At the behest of the Republican leadership of a House of Representatives subcommittee, Capitol Police arrested Joshua Fox, the maker of the Oscar-nominated documentary “Gasland,” when he tried on Wednesday to film a subcommittee hearing on hydraulic fracturing, a controversial method used to tap oil and gas reservoirs.
With its images of flammable tap water, “Gasland” publicized concerns among critics of hydraulic fracturing, or fracking, of the technology’s possible effect on water supplies. The oil and gas industry and its supporters have argued that the film misrepresented the risk from fracking, which they say is minute. Fracking involves high-pressure injection of water laced with chemicals into shale beds to fracture the formations and unlock pockets of oil and, increasingly, natural gas.
Fox and his small crew had joined other media in the Rayburn building on Capitol Hill on Wednesday morning to record a fracking hearing by a House subcommittee on Science, Space and Technology, led by Rep. Andy Harris (R-Md.), a vocal proponent of fracking. Republicans wanted Fox removed because he lacked the proper press credentials to film.
Rep. Zoe Lofgren (D-San Jose) said she was at another committee hearing when a staffer at the fracking hearing called her urging her to come immediately. She said she found Fox handcuffed in the hallway outside the hearing room, along with at least one member of his small crew. Of her Republican colleagues, she said, “Do these guys get the 1st Amendment at all?”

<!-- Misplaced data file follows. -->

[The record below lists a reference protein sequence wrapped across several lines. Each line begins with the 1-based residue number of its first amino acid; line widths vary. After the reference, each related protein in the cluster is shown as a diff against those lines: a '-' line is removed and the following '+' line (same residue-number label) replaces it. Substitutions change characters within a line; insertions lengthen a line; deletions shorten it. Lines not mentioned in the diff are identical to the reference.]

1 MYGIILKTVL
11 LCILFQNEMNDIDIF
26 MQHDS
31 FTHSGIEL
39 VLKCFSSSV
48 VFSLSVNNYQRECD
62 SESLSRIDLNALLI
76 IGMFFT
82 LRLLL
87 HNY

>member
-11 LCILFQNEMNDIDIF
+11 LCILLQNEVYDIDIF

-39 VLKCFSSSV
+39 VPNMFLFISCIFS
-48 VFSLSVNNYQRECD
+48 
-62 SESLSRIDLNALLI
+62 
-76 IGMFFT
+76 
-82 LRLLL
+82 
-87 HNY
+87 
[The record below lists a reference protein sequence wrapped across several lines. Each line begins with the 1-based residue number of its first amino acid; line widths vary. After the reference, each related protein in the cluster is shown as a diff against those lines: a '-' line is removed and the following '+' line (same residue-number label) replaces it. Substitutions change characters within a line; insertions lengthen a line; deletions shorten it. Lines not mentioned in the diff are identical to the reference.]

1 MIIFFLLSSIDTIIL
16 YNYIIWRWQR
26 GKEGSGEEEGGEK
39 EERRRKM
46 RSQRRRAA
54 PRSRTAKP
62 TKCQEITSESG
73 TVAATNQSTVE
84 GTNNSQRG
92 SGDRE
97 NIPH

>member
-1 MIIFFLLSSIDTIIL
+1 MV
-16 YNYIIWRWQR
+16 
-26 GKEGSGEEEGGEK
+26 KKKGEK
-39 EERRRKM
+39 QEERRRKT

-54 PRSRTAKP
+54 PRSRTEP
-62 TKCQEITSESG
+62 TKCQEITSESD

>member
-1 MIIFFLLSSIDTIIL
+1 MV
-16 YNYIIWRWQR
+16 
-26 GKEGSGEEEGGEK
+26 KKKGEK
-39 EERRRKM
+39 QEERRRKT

In a statement on the science committee’s website, Republicans said: “The individual removed was not accredited by the House Radio and TV Gallery and had refused to turn off his camera upon request by Capitol Police.”
Congressional hearings are open to the public. Anyone with a cellphone camera could record the proceedings, as a video on Huffington Post of Fox’s arrest shows.
House Democrats and civil libertarians lambasted the arrest. “I have served in the House of Representatives since 1992, and I had the privilege of chairing the Subcommittee on the Constitution, Civil Rights, and Civil Liberties. In all that time, I cannot recall a chair of any committee or subcommittee having ever ordered the removal of a person who was filming a committee proceeding and not being disruptive, whether or not that person was accredited,” said Rep. Jerrold Nadler (D-N.Y.). “The proceedings of the House are open to the public because we are the People’s House.”